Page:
Is Your Marriage Ripe for an Affair?
Why Spouses Stray
Quick, answer this question with the first thing that comes to mind: If you were worried that your spouse might stray, what would you do to prevent it? Maybe your knee-jerk response is: "I'd lose 20 pounds and upgrade my wardrobe." Or, "I would shower my spouse with expensive gifts." Or, "I would be extra attentive to my spouse so she would realize how good she has it." If your answer resembled any of those above, bad news: you're on the wrong track. According to Los Angeles-based psychotherapist Morrie Shechtman, you've bought into a common misconception about what causes affairs in the first place.
"Most people assume that people have affairs with someone more attractive, sexier, or richer than their spouse," says Shechtman, coauthor along with his wife and business partner, Arleah, of Love in the Present Tense: How to Have a High Intimacy, Low Maintenance Marriage (Bull Publishing Company, 2004). "Despite the cliches -- the midlife crisis situation where the husband runs off with his much younger secretary, for instance -- that's not what infidelity is about. People who cheat generally choose someone busier and more goal-oriented than their current partner. Someone more interesting, in other words."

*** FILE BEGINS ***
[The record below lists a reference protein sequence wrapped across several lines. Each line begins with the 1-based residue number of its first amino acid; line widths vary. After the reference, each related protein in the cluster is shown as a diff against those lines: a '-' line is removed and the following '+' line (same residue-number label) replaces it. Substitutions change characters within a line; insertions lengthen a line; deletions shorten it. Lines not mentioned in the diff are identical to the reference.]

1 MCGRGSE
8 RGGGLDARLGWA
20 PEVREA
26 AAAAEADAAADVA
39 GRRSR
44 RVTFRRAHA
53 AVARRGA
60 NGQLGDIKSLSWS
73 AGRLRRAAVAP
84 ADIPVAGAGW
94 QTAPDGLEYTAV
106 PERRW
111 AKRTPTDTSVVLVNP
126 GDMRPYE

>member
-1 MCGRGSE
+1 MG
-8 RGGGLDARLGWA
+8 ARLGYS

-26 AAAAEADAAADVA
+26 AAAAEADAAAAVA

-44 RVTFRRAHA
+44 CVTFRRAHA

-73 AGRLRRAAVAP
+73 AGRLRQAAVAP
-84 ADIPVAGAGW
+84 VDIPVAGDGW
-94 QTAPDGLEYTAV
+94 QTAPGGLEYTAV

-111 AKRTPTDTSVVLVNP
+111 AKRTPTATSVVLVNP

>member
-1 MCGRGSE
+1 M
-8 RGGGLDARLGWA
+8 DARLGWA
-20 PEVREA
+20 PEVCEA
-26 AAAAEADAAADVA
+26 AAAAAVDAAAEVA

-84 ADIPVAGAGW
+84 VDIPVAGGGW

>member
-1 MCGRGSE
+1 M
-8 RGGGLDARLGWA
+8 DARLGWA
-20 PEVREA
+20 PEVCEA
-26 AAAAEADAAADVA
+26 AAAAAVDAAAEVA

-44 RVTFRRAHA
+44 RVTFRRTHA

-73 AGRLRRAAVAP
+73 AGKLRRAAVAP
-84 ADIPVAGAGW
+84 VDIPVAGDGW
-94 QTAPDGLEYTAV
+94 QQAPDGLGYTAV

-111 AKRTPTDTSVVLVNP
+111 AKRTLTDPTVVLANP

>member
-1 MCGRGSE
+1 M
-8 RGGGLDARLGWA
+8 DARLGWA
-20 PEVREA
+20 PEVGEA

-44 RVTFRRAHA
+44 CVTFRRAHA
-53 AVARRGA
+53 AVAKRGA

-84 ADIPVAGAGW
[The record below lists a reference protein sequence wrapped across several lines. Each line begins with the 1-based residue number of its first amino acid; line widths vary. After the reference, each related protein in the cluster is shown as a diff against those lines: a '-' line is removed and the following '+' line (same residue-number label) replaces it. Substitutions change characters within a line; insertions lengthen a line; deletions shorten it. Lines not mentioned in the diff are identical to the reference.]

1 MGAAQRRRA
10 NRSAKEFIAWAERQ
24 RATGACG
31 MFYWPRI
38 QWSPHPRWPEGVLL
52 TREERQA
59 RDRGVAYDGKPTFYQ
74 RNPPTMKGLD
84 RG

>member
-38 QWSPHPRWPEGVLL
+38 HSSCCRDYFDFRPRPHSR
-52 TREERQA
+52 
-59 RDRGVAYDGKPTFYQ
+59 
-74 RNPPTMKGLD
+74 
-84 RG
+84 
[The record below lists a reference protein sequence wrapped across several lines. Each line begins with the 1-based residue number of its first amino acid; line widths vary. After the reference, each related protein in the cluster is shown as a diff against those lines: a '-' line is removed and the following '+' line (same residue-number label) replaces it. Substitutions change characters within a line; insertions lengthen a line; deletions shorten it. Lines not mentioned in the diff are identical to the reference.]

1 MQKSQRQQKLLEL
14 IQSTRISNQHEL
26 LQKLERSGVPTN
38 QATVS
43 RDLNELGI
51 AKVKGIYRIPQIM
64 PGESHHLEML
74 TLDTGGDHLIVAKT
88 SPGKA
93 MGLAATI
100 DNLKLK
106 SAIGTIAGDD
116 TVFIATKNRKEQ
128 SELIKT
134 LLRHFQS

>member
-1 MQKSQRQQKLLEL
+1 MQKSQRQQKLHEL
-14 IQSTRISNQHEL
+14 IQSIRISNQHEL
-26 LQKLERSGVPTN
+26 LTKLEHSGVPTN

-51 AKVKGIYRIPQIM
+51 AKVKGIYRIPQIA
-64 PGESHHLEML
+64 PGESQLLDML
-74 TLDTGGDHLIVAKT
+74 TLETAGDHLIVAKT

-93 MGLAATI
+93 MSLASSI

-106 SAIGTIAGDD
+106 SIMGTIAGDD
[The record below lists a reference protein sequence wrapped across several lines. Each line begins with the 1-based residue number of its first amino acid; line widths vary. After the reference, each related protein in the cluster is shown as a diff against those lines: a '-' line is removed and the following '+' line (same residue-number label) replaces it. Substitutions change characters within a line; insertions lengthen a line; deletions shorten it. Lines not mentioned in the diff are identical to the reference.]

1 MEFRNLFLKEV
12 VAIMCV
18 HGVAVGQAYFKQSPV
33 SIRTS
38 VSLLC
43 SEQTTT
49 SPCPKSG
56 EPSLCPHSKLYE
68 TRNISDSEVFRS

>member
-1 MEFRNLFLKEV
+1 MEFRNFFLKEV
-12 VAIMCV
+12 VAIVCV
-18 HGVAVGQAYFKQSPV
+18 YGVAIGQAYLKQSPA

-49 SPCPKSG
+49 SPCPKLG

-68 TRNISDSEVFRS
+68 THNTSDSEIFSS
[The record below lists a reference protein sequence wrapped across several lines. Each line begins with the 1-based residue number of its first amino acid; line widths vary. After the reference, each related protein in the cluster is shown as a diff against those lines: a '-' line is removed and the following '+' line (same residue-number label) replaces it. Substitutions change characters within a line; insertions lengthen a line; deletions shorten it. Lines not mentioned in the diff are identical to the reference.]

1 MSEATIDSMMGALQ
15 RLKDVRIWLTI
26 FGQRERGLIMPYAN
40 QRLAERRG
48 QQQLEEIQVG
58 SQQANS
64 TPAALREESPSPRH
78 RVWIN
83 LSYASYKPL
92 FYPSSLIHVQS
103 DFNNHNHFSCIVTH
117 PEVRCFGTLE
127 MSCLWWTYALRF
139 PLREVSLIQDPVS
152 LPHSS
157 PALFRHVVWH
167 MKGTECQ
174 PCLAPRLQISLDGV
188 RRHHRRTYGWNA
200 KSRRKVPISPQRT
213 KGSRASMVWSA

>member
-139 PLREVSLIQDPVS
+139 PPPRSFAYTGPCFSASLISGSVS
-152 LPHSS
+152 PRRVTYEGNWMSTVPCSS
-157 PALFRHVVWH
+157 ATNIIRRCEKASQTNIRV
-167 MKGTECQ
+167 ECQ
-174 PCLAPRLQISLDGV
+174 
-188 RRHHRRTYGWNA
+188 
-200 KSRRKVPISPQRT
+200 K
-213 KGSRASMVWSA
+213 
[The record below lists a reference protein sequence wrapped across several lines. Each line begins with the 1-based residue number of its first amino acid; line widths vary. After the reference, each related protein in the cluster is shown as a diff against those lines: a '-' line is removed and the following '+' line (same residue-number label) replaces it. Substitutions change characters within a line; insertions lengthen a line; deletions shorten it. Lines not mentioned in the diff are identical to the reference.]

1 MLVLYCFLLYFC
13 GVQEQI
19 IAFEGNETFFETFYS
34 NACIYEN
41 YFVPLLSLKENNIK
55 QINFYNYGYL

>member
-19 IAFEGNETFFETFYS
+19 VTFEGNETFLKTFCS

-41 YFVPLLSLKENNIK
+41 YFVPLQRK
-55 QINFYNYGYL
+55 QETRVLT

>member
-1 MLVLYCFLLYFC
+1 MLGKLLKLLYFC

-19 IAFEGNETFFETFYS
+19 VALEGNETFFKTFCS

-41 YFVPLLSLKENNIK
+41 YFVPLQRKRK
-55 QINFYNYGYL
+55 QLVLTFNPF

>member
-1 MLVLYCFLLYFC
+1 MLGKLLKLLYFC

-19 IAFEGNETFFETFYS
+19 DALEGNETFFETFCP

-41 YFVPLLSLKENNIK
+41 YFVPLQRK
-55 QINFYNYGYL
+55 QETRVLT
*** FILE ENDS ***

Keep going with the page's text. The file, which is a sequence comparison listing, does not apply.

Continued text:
"You have to keep reminding him how lucky he is to have you," says Sherry Argov, author of Why Men Love Bitches: From Doormat to Dreamgirl: A Woman's Guide to Holding Her Own in a Relationship (Adams Media Corporation, 2002). "All the propaganda in the world tells us 'keep your man,' 'hold on to your man,' 'jump through hoops for your man,' but your attitude should be 'If you want to go, I'll help you pack'...Healthy mutual respect is the best immune system in a relationship."
"That's right," adds Shechtman. He says that the harsh truth is that when one spouse strays, it's probably because the other spouse has become, well...boring. So, focusing on your appearance or attempting to please your partner completely misses the point.